Several years ago I cooked raw Chinese herbs at home until I learned enough about Chinese herbs to know better. If you've ever had thoughts of cooking your own herbal remedies here's what you need to consider before cooking herbs.

Traditionally, Chinese herbs were always cooked in a formula or group of herbs boiled in a water decoction process and then strained and drunk as a tea. Today, cooking herbs at home isn't the most practical or safe approach to taking Chinese herbs as medicinals.

Cooking raw herbs might sound easy, but let's explore some of what this entails.  First of all, when you buy raw Chinese herbs, do you know if your supplier has produced a COA (Certificate of Analysis) on the batch of raw herbs? COA's list the results of testing for pesticide residue, heavy metals, and bacteria such as E-coli and other contaminants which might be on the herbs.  Do you know if the batch of raw herbs was rejected from a large herbal company because it did not pass heavy metal or pesticide test standards and ended up back on the wholesale market?  This is common-place in the wholesale world of Chinese herbs, and the biggest and best companies bid for the best raw herb products.

Secondly, do you know the difference between high quality Chinese Herbs and a lesser quality? When you are buying fruits in the market, you generally will pick through the bruised and damaged fruits.  You know what you're looking for.  Can you say the same about your raw herbs?  Do you know the difference between a high quality red date (Da Zao) versus a low quality one?   Have the herbs been treated with sulfur to look fuller and plumper?   When you open your package of raw herbs, does the product look and smell fresh?  The same holds true for each raw herb you are purchasing.  There is a tremendous difference between a high quality Chinese herb product and lesser quality.  If you haven't studied or spent any time investigating these differences, how do you know what you are buying?

Another important issue to consider is storage of raw herbs.  Unless you use your raw herbs quickly or store them in a refrigerator, bugs are bound to find their way into the herbs.  You will see little holes in roots and sometimes little worms or flies.  If you plan on cooking raw Chinese herbs at home, definitely give them a good washing before cooking and strain them well after cooking.  Plan on using them within a few months of purchasing them.

What about the cooking process itself?  Chinese Herbs have a variety of decoction cooking periods. You will want to be familiar with which herbs you are cooking and how long they should be cooked.  There is too much information about this subject to explore here.  In general, minerals and shells are cooked longer, sometimes as long as an hour.  Herbs such as mint (bo he) and Atractylodis Rhizoma (Cang Zhu) are cooked for only a few minutes.  These two herbs have highly volatile oil content which contains the active beneficial chemical constituents in the herbs, and when cooked for a longer period of time, the volatile oils are evaporated.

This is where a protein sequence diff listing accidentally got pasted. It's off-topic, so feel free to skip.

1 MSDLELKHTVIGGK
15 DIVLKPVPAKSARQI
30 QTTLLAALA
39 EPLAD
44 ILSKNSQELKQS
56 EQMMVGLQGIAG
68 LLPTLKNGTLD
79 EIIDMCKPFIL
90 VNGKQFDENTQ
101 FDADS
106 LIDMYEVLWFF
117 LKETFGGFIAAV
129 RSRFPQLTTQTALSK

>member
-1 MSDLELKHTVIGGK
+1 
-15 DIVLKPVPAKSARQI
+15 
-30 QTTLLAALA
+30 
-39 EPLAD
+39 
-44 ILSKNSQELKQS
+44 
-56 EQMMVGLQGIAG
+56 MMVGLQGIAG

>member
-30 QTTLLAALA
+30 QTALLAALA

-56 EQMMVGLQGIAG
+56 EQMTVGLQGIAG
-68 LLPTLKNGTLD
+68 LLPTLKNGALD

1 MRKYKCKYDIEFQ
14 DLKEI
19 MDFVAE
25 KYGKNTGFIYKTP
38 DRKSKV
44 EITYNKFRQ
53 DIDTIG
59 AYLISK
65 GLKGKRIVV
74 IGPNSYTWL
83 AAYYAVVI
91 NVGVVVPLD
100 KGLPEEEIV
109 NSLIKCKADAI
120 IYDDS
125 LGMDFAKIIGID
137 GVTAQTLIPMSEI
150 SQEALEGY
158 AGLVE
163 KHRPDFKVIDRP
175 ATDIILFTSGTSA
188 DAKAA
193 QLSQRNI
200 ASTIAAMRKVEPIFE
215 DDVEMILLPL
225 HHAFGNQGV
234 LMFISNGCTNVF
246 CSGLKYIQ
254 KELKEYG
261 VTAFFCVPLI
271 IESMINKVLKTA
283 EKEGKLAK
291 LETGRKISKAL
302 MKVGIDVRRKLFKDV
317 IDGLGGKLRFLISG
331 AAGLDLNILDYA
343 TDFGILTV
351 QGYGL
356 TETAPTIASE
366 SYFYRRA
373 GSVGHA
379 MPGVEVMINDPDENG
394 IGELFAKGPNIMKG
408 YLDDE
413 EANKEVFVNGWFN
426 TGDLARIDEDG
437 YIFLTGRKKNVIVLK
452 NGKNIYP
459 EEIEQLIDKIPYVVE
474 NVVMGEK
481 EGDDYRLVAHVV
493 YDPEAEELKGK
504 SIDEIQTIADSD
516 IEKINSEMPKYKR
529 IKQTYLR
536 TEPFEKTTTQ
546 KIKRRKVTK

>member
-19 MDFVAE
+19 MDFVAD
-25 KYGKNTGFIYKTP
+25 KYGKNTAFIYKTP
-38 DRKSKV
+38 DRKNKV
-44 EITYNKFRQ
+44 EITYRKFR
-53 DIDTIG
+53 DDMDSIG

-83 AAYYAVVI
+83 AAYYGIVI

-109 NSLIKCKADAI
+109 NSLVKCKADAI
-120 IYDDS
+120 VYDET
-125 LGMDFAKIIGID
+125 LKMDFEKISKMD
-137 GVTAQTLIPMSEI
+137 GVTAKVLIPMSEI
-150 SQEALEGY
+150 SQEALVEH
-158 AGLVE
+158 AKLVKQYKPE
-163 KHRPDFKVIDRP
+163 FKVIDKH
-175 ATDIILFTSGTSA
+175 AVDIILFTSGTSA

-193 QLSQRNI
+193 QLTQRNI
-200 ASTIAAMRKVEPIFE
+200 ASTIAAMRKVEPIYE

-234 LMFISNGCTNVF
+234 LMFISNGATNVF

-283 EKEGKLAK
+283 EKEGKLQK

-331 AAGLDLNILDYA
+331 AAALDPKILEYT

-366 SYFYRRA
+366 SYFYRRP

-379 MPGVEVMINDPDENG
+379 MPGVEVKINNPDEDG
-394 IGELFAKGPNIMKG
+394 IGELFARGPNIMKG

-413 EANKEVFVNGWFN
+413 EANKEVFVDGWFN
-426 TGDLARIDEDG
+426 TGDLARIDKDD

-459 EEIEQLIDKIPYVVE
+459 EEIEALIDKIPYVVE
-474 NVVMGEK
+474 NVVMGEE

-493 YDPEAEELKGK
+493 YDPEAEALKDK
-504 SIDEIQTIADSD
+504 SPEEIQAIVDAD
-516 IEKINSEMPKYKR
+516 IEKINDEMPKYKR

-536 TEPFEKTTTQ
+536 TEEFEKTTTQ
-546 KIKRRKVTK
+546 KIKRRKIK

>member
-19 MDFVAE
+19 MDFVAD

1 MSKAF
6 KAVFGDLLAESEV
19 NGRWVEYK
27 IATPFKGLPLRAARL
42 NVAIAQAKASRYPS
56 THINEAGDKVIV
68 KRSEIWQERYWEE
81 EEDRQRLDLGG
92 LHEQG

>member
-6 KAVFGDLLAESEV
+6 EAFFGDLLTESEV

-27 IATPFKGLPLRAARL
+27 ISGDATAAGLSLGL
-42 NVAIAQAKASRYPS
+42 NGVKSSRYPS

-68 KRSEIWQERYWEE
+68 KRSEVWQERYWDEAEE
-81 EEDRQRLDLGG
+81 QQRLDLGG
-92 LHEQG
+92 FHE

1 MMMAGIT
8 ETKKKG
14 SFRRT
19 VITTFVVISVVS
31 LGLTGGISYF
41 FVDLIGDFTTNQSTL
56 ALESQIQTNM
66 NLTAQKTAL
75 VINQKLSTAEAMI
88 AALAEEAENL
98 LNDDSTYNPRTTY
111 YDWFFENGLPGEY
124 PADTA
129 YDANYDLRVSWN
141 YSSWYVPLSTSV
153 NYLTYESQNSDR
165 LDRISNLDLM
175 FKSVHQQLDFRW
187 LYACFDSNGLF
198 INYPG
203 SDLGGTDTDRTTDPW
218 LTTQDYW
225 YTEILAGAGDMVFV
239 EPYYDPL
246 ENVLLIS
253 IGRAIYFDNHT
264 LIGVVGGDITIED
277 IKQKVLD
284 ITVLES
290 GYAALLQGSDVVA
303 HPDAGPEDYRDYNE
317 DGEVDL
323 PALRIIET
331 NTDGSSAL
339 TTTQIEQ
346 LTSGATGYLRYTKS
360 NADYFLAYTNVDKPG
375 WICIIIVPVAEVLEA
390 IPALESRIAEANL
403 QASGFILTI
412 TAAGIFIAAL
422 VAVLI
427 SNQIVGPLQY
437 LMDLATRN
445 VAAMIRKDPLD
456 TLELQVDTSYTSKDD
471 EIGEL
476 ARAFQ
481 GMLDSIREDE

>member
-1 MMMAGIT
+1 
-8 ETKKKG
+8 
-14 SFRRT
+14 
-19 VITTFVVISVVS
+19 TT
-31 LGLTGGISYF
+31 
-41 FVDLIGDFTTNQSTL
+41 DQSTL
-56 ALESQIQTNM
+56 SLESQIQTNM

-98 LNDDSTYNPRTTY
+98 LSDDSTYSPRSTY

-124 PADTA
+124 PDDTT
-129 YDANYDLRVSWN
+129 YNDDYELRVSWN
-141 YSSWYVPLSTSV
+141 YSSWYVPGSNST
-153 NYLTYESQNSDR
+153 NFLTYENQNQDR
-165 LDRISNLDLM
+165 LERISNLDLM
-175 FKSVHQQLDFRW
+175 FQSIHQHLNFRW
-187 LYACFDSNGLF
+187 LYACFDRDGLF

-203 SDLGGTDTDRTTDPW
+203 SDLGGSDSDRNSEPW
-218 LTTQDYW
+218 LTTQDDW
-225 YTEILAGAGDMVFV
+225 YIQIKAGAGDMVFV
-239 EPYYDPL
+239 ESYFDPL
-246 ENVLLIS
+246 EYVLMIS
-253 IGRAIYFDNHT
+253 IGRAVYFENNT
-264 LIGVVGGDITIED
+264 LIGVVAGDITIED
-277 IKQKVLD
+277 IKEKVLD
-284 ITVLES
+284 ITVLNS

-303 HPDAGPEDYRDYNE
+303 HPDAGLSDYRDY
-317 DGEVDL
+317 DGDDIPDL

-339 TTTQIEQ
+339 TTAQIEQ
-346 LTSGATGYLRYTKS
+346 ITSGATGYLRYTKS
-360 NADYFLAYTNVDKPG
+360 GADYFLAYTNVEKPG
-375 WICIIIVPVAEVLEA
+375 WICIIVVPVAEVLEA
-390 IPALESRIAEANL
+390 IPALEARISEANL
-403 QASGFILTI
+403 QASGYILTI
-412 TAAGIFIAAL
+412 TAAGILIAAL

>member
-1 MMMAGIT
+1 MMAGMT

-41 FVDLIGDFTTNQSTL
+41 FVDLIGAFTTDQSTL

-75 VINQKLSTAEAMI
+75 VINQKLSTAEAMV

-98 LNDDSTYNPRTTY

The temperature during the process of cooking Chinese herbs is another variable to consider.  Too high and you destroy active ingredients.  Too low and you don't extract enough active ingredients.  Again, unless you have acquired a significant knowledge of herbs, most likely you will overcook your herbs.  That smell in the kitchen is probably the volatile oils evaporating into thin air.  Since typical home kitchens do not have fancy machines to capture volatile oils and reintroduce them back into the finished herb product, you will never be able to cook the same strength of product as a factory with high-tech equipment.  Additionally, some types of metal cookware can interfere with the active chemicals in various herbs. Traditionally, clay cookware was used.  Today, glass cookware is an option, although from my experience, glass is difficult to find.

Cooking your own Chinese herbs is probably not the best use of both your time and resources.  There are many excellent manufacturers of Chinese herbs to choose from with all the safety guards in place to ensure that you receive an effective and contaminant-free herb product.  Cooking at home just isn't safe enough anymore.  Plus, there's that little problem of the stench in the kitchen.

Cathy Margolin is a Licensed Acupuncturist in CA and has been certified as a Diplomat in Oriental Medicine from the National Certification Commission for Acupuncture and Oriental Medicine. She has specialized in Chinese Herbs and her company carries high potency herbal products sold in individual packets for freshness.  

Source: Articlesbase